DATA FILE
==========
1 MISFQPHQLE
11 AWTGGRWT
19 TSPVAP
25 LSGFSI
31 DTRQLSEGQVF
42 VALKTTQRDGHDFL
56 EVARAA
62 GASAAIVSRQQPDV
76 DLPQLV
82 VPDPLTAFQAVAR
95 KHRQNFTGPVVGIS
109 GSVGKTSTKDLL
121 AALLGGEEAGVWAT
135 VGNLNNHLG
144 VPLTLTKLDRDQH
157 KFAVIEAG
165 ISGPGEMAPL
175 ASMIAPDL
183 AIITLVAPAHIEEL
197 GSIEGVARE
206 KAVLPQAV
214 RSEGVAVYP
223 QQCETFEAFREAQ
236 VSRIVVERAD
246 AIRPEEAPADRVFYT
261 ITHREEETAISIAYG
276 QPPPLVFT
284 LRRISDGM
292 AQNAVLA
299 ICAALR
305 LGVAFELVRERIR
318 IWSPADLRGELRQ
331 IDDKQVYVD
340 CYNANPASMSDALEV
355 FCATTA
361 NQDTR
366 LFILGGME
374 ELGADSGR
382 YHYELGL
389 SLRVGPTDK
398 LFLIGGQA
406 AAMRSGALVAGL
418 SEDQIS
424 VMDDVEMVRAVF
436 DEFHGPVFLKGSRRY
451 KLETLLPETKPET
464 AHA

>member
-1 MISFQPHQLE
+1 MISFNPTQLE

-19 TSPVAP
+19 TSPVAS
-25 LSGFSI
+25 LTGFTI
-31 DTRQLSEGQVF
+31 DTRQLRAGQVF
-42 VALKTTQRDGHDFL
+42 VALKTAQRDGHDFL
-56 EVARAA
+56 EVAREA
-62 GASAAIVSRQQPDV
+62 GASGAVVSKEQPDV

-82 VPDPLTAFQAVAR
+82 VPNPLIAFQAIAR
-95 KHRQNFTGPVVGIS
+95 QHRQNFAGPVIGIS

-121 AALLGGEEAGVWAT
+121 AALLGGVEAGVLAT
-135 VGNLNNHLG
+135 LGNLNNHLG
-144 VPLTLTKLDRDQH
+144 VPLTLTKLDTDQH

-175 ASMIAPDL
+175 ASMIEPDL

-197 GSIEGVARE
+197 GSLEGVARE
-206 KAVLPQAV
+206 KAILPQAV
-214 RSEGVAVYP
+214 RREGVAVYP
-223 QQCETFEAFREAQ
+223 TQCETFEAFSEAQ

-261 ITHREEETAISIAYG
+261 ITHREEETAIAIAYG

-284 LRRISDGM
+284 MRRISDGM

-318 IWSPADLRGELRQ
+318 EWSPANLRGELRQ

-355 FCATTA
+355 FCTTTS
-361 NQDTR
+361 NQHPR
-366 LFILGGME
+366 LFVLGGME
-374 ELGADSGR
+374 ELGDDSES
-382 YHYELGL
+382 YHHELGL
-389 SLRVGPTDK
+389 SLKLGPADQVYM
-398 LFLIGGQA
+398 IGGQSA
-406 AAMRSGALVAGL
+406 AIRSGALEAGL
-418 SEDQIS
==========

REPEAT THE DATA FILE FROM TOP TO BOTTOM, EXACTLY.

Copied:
1 MISFQPHQLE
11 AWTGGRWT
19 TSPVAP
25 LSGFSI
31 DTRQLSEGQVF
42 VALKTTQRDGHDFL
56 EVARAA
62 GASAAIVSRQQPDV
76 DLPQLV
82 VPDPLTAFQAVAR
95 KHRQNFTGPVVGIS
109 GSVGKTSTKDLL
121 AALLGGEEAGVWAT
135 VGNLNNHLG
144 VPLTLTKLDRDQH
157 KFAVIEAG
165 ISGPGEMAPL
175 ASMIAPDL
183 AIITLVAPAHIEEL
197 GSIEGVARE
206 KAVLPQAV
214 RSEGVAVYP
223 QQCETFEAFREAQ
236 VSRIVVERAD
246 AIRPEEAPADRVFYT
261 ITHREEETAISIAYG
276 QPPPLVFT
284 LRRISDGM
292 AQNAVLA
299 ICAALR
305 LGVAFELVRERIR
318 IWSPADLRGELRQ
331 IDDKQVYVD
340 CYNANPASMSDALEV
355 FCATTA
361 NQDTR
366 LFILGGME
374 ELGADSGR
382 YHYELGL
389 SLRVGPTDK
398 LFLIGGQA
406 AAMRSGALVAGL
418 SEDQIS
424 VMDDVEMVRAVF
436 DEFHGPVFLKGSRRY
451 KLETLLPETKPET
464 AHA

>member
-1 MISFQPHQLE
+1 MISFNPTQLE

-19 TSPVAP
+19 TSPVAS
-25 LSGFSI
+25 LTGFTI
-31 DTRQLSEGQVF
+31 DTRQLRAGQVF
-42 VALKTTQRDGHDFL
+42 VALKTAQRDGHDFL
-56 EVARAA
+56 EVAREA
-62 GASAAIVSRQQPDV
+62 GASGAVVSKEQPDV

-82 VPDPLTAFQAVAR
+82 VPNPLIAFQAIAR
-95 KHRQNFTGPVVGIS
+95 QHRQNFAGPVIGIS

-121 AALLGGEEAGVWAT
+121 AALLGGVEAGVLAT
-135 VGNLNNHLG
+135 LGNLNNHLG
-144 VPLTLTKLDRDQH
+144 VPLTLTKLDTDQH

-175 ASMIAPDL
+175 ASMIEPDL

-197 GSIEGVARE
+197 GSLEGVARE
-206 KAVLPQAV
+206 KAILPQAV
-214 RSEGVAVYP
+214 RREGVAVYP
-223 QQCETFEAFREAQ
+223 TQCETFEAFSEAQ

-261 ITHREEETAISIAYG
+261 ITHREEETAIAIAYG

-284 LRRISDGM
+284 MRRISDGM

-318 IWSPADLRGELRQ
+318 EWSPANLRGELRQ

-355 FCATTA
+355 FCTTTS
-361 NQDTR
+361 NQHPR
-366 LFILGGME
+366 LFVLGGME
-374 ELGADSGR
+374 ELGDDSES
-382 YHYELGL
+382 YHHELGL
-389 SLRVGPTDK
+389 SLKLGPADQVYM
-398 LFLIGGQA
+398 IGGQSA
-406 AAMRSGALVAGL
+406 AIRSGALEAGL
-418 SEDQIS